Coloured pencils have never really been taken seriously as a medium for the artist. The main, indeed probably the only reason for this is those sets we get given as children as soon as we’re old enough to hold them.
In spite of this, there’s no shortage of good quality materials from a variety of manufacturers and this is all down to the graphic arts market, where there’s no stigma attached to a medium that gets the job done, no hierarchy which starts from oils at the top and works steadily downwards.
It’s fair to say, and in no way a criticism, that this book does not pretend to be high art. Given that there’s a job of conversion to be done, it’s good that Jonathan Newsy starts right at the beginning and has produced that is both an introduction to drawing as well as instruction in what for many will be a new medium. In fact, the book works equally we in either guise: if you want to learn drawing techniques for a good variety of subjects, what you’ll find here is easily achievable results and well-illustrated, clear demonstrations. If, on the other hand, you already have some facility with drawing and you fancy trying a bit of colour, you won’t feel patronised and put off by too much elementary-school teaching. It’s fair to say, also, that if you’re already an accomplished draughtsperson, then you can probably manage all this by yourself and you won’t be needing a book at all.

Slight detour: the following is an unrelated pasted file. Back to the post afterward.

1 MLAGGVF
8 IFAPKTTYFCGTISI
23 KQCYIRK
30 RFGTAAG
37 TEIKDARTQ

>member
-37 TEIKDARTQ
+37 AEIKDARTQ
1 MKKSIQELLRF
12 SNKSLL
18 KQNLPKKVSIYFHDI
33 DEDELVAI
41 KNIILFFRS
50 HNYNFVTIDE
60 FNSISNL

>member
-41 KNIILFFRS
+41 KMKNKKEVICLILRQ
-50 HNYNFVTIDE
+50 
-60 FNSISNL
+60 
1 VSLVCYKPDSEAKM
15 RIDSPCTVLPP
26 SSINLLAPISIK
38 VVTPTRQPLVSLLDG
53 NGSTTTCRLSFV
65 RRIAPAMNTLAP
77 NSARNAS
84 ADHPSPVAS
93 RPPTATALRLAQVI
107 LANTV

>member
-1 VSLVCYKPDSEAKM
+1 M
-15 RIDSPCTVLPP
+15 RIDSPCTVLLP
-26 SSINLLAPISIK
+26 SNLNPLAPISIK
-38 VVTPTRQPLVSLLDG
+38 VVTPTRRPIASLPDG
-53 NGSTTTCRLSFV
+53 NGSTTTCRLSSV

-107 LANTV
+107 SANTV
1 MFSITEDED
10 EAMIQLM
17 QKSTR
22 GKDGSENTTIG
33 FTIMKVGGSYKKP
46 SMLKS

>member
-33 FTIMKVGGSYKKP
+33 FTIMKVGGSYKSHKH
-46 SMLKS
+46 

The book is entirely structured around a series of 16 step-by-step demonstrations covering subjects grouped into Still Life, Landscape, People and Animals and covers a good selection of most of the things anyone is likely to want to draw. There is also a nicely concise introduction to materials and technique which will be invaluable to the complete beginner and not make anyone else feel they’re paying for several dozen pages of what they know already. All in all, this is an excellent and well-presented introduction.